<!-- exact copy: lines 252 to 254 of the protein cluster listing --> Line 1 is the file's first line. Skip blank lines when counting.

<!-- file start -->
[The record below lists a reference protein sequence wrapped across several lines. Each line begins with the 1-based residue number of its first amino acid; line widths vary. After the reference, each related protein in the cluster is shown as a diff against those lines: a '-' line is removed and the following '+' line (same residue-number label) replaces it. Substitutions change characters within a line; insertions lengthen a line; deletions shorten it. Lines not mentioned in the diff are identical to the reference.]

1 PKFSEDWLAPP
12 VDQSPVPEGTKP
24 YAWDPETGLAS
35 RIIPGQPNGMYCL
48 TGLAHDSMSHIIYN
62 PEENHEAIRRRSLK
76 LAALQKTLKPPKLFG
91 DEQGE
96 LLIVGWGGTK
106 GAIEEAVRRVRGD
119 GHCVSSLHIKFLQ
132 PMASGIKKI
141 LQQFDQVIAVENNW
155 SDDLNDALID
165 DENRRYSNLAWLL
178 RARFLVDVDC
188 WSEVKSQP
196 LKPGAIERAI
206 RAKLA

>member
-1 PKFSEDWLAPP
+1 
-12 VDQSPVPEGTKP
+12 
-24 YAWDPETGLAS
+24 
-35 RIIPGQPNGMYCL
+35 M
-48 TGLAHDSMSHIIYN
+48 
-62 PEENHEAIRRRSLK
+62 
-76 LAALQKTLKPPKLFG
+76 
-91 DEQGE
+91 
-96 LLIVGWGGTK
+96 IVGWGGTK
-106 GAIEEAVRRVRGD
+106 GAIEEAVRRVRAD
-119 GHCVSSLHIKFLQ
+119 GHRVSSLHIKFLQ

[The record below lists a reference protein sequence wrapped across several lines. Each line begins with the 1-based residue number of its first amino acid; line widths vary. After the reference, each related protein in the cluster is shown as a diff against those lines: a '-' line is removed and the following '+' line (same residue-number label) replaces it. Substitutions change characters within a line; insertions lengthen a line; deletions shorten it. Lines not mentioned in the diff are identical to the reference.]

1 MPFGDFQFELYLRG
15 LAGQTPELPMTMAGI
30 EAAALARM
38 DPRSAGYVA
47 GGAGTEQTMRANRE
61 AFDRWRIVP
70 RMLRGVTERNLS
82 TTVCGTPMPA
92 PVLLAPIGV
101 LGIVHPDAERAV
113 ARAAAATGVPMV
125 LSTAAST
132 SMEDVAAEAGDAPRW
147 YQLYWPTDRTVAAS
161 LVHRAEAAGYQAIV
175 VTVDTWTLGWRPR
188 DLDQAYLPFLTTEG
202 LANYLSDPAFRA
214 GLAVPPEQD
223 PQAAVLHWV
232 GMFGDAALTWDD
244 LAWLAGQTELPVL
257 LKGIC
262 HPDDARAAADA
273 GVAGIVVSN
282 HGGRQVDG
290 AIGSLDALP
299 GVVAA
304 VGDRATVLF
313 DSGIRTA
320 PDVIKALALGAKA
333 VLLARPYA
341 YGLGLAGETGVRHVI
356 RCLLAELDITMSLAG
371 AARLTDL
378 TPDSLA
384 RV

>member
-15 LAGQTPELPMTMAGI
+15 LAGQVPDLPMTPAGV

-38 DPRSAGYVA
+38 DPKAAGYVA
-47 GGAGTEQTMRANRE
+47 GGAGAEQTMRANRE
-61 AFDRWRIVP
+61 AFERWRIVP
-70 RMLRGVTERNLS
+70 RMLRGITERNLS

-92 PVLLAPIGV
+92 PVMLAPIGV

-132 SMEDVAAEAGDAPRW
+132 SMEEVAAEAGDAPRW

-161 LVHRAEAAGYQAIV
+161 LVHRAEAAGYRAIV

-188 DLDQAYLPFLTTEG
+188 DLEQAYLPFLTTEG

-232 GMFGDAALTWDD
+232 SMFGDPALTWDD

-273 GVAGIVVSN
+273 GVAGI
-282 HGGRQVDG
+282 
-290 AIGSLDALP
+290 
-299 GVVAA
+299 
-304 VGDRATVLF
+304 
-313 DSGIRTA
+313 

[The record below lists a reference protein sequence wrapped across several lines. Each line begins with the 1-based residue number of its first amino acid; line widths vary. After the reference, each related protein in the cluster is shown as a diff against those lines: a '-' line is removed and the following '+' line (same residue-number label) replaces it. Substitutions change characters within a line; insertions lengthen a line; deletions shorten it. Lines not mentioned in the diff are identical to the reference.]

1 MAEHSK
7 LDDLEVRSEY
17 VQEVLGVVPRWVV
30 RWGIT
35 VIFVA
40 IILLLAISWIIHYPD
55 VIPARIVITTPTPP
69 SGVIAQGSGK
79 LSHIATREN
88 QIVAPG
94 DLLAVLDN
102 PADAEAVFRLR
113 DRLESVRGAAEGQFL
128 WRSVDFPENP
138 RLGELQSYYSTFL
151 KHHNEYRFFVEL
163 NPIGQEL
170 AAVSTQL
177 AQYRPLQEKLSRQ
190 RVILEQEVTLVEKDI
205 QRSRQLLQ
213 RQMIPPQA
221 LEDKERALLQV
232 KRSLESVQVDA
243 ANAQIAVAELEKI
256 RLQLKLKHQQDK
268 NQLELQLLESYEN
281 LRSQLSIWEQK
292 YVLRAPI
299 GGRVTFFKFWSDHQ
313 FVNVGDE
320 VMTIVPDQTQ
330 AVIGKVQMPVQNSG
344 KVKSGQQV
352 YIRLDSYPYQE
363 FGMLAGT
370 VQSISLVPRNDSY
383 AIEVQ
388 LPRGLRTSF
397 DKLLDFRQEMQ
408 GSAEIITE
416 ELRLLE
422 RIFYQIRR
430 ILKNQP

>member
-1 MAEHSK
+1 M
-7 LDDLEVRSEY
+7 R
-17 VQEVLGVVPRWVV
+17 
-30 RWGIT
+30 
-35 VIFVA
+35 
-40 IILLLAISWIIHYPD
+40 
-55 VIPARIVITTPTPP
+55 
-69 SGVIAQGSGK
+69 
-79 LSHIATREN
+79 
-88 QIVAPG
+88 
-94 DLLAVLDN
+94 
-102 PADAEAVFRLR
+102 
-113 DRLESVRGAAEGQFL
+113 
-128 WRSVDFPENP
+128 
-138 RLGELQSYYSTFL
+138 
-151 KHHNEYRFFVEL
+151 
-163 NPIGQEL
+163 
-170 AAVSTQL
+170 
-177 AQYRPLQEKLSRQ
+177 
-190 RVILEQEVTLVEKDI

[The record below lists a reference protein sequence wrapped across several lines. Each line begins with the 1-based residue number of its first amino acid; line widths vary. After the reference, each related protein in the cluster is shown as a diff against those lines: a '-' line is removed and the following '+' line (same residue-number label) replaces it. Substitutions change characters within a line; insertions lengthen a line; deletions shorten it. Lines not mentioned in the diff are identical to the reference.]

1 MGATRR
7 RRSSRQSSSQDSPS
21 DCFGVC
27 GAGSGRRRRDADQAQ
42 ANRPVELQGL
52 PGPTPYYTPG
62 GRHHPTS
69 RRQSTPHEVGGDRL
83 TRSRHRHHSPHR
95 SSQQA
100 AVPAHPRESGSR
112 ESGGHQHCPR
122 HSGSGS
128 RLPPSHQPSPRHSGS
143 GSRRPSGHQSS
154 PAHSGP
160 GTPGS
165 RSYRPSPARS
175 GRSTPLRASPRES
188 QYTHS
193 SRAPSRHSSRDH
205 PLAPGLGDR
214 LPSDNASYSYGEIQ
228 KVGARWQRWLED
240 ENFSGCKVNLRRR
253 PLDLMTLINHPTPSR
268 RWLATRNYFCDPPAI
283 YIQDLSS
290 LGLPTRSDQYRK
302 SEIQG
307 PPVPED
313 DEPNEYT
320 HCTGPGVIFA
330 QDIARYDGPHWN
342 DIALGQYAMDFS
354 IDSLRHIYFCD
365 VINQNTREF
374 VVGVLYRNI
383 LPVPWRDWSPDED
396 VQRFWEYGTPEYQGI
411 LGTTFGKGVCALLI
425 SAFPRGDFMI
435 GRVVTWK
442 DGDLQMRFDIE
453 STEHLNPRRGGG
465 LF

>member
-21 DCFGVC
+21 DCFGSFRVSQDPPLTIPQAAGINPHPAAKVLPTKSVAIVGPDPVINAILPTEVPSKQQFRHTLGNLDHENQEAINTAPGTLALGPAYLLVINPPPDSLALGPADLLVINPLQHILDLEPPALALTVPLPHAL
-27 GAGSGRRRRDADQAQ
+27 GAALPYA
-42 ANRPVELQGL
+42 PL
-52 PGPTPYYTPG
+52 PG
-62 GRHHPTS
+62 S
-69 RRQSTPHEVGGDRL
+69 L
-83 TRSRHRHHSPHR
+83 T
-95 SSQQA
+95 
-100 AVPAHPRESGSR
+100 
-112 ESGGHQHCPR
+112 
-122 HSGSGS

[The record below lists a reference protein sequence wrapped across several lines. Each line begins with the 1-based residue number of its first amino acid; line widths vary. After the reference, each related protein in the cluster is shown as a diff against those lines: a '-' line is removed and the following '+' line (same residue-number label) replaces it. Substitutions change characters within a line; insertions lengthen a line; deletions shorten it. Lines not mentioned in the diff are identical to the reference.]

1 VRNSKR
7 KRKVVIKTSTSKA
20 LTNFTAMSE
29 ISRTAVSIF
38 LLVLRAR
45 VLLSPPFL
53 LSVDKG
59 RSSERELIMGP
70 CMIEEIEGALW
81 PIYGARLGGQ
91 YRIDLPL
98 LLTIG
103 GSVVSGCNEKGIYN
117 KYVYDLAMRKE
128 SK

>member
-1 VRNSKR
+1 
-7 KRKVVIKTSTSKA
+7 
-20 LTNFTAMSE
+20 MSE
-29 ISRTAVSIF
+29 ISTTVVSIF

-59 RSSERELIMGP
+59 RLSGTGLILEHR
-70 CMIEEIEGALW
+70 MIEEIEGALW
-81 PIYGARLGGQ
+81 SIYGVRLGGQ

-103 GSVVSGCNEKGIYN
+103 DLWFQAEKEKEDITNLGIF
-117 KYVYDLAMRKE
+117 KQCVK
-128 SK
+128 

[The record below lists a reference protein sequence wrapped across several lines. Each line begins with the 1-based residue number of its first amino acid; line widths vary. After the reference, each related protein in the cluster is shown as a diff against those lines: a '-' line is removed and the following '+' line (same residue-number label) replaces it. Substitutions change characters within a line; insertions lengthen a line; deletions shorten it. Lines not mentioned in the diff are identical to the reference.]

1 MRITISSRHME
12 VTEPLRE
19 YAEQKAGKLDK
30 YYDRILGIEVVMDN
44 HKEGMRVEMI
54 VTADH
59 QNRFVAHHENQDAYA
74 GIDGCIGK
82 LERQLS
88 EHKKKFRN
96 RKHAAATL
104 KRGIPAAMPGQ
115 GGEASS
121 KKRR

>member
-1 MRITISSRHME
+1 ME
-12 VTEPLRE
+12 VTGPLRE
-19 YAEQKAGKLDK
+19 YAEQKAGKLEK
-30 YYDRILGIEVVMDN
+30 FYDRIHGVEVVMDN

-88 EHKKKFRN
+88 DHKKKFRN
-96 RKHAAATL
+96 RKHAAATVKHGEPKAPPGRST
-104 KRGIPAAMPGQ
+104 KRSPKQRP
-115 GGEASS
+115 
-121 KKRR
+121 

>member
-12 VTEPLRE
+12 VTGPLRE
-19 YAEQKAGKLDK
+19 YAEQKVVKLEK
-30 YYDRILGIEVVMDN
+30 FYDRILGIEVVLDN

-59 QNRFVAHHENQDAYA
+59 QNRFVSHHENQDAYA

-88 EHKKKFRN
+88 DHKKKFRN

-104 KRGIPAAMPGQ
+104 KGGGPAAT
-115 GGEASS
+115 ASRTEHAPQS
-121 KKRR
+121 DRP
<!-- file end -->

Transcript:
-42 ANRPVELQGL
+42 PL
-52 PGPTPYYTPG